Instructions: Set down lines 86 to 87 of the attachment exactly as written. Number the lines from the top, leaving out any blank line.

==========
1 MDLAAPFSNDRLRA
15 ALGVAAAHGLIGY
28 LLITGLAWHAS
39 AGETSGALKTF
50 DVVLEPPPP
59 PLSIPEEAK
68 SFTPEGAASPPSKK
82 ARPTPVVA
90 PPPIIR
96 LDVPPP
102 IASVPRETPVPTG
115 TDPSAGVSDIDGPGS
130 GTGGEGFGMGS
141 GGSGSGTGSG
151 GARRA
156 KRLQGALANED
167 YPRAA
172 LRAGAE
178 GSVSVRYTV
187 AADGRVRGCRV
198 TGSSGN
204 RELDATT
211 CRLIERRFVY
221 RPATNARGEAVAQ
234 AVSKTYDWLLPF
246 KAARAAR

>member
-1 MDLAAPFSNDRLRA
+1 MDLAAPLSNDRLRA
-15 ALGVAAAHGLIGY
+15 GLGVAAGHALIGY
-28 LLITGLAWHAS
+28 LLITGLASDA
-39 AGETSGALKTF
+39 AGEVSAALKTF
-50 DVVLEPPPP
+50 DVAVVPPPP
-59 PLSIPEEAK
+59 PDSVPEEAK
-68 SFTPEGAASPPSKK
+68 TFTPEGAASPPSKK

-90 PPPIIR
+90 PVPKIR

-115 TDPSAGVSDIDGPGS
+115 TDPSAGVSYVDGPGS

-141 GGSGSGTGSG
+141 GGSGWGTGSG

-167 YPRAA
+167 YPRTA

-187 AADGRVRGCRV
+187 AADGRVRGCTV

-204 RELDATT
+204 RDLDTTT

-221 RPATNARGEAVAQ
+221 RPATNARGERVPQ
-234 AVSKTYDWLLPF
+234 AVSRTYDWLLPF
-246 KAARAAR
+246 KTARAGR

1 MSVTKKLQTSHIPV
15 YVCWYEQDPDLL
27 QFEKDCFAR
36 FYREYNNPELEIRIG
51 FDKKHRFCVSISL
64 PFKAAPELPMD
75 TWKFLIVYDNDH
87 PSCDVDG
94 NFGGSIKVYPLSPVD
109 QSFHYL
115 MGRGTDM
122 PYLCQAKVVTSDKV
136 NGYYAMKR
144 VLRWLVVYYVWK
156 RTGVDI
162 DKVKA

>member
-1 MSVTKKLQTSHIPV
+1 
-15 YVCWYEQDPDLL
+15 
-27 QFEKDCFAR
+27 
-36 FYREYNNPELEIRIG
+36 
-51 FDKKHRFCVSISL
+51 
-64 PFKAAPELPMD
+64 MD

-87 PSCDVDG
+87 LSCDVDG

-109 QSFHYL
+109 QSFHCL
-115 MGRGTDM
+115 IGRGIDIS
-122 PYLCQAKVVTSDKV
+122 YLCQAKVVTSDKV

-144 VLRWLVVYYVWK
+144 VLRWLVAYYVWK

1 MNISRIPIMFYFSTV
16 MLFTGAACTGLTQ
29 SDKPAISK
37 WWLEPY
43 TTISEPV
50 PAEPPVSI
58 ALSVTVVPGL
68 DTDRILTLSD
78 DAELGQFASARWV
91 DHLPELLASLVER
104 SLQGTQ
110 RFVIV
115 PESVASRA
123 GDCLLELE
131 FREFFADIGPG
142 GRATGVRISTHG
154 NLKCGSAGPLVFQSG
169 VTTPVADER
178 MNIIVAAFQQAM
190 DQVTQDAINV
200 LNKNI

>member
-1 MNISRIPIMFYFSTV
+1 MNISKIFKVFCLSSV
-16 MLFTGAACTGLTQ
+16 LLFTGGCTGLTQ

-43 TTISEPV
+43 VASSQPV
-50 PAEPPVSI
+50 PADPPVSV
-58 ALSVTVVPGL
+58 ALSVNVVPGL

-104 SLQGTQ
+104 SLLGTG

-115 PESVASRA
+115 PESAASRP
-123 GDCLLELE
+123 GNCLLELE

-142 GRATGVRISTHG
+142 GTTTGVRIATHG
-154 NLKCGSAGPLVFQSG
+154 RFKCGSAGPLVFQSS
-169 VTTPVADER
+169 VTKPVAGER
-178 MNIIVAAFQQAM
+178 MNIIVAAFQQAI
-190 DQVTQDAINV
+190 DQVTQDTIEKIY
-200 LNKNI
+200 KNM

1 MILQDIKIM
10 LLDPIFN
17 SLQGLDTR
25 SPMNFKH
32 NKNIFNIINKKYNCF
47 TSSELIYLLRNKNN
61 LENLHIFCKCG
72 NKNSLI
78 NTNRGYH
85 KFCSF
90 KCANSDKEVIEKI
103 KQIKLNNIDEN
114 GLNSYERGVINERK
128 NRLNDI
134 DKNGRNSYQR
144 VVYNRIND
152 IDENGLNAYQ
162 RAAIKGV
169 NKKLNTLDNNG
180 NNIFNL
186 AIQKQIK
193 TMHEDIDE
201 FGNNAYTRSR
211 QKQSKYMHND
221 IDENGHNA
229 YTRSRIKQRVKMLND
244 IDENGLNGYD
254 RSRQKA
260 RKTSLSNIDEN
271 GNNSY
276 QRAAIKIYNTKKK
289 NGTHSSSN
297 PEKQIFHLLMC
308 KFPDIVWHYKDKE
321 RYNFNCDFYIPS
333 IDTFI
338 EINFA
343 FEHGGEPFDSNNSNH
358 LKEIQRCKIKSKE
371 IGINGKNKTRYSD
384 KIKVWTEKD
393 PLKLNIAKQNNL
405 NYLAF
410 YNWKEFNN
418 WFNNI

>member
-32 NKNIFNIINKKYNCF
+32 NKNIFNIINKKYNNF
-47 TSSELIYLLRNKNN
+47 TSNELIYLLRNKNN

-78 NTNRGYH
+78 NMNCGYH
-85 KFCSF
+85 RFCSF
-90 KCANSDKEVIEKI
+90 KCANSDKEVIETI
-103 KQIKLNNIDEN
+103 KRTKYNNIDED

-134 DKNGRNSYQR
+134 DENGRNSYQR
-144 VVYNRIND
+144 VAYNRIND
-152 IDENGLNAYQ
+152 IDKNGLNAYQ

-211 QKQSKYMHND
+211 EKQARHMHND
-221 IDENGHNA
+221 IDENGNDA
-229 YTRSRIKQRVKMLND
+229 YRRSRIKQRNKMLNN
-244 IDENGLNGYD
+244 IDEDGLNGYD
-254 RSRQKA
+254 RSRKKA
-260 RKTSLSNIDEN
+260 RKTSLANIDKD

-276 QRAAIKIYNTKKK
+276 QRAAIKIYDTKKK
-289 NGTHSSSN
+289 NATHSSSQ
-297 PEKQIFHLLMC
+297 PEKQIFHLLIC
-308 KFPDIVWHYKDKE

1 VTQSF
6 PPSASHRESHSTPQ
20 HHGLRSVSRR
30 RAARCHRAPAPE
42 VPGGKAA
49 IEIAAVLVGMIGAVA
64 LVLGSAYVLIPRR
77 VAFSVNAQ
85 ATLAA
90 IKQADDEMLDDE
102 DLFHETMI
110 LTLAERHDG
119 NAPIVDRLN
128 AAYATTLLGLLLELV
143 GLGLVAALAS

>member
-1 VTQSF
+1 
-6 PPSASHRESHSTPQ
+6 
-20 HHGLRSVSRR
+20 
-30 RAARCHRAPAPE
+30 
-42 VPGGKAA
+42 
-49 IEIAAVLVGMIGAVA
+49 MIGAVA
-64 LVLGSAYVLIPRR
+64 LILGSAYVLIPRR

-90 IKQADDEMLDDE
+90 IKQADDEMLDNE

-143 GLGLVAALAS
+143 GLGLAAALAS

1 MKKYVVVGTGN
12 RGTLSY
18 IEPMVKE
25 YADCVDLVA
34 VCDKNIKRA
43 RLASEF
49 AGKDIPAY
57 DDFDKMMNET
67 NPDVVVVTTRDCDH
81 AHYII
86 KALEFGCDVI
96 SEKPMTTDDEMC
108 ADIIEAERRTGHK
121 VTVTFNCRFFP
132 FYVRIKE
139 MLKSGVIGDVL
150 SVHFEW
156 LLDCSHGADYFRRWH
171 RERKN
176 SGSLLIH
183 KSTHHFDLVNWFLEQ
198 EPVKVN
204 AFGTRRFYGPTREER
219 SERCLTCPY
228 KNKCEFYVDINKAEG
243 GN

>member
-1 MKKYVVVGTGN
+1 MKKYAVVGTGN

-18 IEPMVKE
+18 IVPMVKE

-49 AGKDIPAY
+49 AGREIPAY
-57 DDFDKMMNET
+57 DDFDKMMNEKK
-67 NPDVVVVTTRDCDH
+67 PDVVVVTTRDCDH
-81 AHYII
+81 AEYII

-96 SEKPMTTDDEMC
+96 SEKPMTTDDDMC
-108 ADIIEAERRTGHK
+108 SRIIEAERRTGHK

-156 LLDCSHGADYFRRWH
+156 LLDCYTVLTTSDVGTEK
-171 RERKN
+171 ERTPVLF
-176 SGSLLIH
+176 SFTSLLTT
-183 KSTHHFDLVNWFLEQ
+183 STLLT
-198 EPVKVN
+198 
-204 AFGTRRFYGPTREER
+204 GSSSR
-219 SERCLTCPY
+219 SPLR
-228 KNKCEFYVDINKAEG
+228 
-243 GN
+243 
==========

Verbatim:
+51 
-64 PFKAAPELPMD